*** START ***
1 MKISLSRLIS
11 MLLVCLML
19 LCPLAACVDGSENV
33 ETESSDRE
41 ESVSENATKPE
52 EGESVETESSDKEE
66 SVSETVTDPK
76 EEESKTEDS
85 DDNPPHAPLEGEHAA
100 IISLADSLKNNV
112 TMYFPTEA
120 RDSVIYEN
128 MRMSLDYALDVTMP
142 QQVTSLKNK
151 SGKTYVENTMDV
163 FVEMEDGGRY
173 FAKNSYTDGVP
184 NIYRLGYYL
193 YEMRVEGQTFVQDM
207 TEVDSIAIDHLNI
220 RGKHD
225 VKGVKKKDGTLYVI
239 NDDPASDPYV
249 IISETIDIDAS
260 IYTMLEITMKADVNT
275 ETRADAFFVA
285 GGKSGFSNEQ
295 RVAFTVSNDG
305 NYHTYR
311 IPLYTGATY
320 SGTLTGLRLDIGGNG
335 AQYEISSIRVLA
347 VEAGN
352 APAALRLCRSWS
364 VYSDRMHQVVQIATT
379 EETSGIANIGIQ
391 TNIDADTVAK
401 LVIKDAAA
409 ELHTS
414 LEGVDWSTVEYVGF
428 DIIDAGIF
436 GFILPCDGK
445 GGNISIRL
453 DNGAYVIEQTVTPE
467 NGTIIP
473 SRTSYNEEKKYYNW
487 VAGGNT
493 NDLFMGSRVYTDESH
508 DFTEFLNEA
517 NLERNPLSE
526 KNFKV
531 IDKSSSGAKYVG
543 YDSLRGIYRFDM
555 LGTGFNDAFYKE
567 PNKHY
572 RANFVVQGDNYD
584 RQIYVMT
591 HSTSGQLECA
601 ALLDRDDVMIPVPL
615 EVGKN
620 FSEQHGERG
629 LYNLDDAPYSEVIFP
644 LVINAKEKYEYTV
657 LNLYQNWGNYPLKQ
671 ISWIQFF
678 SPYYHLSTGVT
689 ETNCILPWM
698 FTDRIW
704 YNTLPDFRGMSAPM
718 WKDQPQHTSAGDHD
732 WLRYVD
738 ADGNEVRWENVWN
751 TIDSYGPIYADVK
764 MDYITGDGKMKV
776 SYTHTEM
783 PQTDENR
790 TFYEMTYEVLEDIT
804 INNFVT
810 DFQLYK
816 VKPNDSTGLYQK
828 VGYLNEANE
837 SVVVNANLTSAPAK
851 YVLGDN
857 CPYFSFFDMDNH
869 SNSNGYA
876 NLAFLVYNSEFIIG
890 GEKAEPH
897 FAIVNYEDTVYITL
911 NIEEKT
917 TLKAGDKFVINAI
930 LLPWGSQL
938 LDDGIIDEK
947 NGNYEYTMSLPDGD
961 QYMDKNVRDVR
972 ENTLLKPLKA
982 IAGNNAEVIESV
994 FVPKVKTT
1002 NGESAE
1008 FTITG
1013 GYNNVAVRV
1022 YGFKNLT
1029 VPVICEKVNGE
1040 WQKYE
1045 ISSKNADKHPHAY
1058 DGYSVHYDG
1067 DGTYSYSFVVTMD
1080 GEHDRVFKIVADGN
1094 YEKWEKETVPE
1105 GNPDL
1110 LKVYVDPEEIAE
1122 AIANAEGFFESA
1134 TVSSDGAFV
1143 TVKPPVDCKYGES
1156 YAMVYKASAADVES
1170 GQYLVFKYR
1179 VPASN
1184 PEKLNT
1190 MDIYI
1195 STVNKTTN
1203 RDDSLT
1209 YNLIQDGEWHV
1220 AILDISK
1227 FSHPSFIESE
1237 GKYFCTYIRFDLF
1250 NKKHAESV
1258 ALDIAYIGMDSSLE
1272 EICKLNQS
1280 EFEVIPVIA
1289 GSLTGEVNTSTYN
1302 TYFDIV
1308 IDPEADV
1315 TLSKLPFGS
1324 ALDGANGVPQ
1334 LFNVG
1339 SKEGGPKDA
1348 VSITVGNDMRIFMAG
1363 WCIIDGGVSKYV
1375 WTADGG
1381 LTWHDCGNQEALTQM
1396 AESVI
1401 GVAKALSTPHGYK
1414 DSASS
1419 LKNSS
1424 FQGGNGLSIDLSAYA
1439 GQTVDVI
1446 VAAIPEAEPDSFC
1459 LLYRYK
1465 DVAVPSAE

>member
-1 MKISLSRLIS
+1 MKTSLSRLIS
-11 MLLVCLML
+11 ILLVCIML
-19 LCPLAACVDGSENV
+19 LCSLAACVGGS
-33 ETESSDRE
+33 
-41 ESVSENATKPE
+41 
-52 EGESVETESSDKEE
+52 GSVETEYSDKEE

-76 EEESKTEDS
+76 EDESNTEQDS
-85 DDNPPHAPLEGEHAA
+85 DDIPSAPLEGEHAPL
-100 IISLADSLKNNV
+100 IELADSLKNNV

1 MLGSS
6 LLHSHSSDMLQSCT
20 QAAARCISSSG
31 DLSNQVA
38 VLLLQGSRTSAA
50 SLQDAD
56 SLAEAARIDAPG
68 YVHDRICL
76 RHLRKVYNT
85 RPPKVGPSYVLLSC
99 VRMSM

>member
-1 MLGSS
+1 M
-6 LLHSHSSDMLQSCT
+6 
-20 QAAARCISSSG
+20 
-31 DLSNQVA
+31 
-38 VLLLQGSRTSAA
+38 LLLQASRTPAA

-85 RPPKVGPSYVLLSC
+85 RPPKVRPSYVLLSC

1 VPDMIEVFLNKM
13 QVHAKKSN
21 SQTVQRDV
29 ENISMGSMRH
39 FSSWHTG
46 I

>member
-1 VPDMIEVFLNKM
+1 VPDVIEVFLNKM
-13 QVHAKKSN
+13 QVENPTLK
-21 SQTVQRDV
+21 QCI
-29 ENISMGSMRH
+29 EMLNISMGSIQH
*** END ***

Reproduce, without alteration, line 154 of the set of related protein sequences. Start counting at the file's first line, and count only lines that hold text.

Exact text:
-19 LCPLAACVDGSENV